What Is the Difference Between B-C & A-C Plywood?
The Hardwood Plywood and Veneer Association established the grading standards for plywood in the United States. These standards, although voluntary, are accepted universally for uniform colors, grain, size and number of defects in the face of the plywood. The grading system applies across the board — from softwood to hardwood plywood.
Plywood grading typically refers to the veneer of the plywood. The letter A represents prime, top-quality wood. It’s consistent in color, grain and appearance. The letter B is similar to grade A but allows small variations such as burls, knots and streaks. The letter C represents obvious defects, patches and color variations. The grading system is in place mostly for aesthetics, but it also refers to core layers, voids and manufacturing issues that might go unnoticed.
Premium or Inconsistent
Plywood typically displays two grades, one for each side of the plywood. Common practice is to manufacture plywood with one good side and one side with lower quality. Plywood graded A-C has one premium side and one side with visible defects, streaks and or knots. A-C plywood is perfect for cabinet doors and jambs, architectural shelving and all-purpose woodworking. The A side is consistent and defect-free. The C side has inconsistencies such as color variations, knots, burls, swirls and streaks that are hidden on the back of a door, on the inside of a cabinet or underneath a shelf.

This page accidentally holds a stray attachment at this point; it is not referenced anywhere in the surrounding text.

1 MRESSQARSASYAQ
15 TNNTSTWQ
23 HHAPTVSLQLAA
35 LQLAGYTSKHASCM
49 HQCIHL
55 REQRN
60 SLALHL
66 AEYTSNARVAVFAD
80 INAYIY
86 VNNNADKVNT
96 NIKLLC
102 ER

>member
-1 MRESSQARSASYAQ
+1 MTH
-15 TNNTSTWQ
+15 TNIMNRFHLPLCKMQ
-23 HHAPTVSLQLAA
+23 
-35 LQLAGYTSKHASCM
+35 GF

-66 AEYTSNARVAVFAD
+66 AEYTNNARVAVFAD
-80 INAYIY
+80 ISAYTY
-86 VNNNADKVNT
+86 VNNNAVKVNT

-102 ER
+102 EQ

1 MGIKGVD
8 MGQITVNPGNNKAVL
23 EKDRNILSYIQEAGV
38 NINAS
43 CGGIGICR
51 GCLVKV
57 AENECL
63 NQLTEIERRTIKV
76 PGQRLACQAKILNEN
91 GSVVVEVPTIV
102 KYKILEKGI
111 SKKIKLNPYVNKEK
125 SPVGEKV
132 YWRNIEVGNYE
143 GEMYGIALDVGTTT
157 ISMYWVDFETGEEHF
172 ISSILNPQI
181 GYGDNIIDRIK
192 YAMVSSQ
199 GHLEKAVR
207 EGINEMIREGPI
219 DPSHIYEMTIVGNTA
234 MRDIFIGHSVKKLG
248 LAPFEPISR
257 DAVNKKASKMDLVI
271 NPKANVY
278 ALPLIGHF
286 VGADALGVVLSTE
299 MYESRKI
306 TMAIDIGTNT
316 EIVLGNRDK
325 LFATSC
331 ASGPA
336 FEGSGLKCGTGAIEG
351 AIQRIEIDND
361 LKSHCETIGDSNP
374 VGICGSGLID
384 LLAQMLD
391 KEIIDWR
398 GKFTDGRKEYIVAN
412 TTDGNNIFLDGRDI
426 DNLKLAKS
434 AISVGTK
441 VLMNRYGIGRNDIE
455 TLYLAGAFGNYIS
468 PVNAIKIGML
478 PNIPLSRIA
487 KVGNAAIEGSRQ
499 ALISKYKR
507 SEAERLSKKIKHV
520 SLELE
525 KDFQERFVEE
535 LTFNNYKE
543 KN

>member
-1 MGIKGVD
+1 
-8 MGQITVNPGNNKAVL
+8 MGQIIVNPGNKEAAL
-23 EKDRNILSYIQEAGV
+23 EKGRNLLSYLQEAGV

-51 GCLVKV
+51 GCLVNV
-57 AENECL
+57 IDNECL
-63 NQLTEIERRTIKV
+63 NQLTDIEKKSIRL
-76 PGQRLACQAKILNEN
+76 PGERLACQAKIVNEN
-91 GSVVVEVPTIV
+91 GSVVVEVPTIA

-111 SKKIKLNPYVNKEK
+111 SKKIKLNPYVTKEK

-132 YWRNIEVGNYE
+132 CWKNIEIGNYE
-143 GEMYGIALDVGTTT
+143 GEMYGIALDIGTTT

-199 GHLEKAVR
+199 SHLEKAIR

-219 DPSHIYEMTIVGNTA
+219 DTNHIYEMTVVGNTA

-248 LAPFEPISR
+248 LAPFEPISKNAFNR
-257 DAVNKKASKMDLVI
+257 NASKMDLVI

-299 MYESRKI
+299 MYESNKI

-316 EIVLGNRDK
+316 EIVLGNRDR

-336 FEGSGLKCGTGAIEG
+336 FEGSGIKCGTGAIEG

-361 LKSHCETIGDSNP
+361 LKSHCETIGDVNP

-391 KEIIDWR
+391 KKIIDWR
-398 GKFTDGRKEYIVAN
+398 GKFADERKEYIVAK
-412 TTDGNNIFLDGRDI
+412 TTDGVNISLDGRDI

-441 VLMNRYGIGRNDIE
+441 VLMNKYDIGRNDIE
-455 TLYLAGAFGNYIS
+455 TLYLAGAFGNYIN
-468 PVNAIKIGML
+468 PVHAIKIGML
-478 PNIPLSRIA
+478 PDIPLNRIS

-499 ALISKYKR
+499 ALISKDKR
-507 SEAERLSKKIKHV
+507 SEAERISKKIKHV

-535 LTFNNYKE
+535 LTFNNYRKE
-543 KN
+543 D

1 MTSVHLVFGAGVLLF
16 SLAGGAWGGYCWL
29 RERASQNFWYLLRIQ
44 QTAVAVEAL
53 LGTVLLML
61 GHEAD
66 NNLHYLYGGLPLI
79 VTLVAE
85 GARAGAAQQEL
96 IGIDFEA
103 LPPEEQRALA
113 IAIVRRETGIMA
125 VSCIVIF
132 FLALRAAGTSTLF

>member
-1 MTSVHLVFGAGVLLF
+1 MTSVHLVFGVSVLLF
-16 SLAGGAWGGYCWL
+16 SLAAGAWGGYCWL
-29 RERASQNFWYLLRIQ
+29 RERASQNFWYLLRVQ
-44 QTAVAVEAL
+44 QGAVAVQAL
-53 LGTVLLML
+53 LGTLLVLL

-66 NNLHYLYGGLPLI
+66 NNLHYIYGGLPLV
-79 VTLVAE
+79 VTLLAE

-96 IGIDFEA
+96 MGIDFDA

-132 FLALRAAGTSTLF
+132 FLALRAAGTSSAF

B-C plywood is cheaper than A-C plywood. The B-face of the plywood has fairly even color and allowable inconsistencies, which, for the most part, can be cut out of the plywood if desired. A-C plywood might look better, but B-C plywood is structurally no different than A-C, and can be used anywhere you would normally use A-C.
Plywood graded B-C is more affordable than A-C or A-B. The B side becomes the prominent face, with a few visible defects and color variations or streaks. The C side or back has obvious defects that can be placed inside or on the backs of doors. Saving money is typically the reason why you would choose B-C over A-C plywood.
The Lowest Grade
Shop-grade is the lowest grade of plywood available and the most affordable. It has visible defects on both sides. It may also have inconsistencies in length, width and thickness. Shop-grade plywood, for all its defects, is up to 85 percent usable. It’s possible to purchase shop-grade plywood, cut around the defects and save significant money over A-B, A-C or B-C.
What You Really Need
Determining what you need is important. Prime-quality plywood is consistent, but some consider it plain. Lower-grade plywood can save you money and add character to your project. For example, knotty-pine or alder plywood is full of knots and is considered distinctive. Birch plywood, full of swirls, streaks and radical patterns, is one of the most affordable plywood options, and it may go better with your favored decor.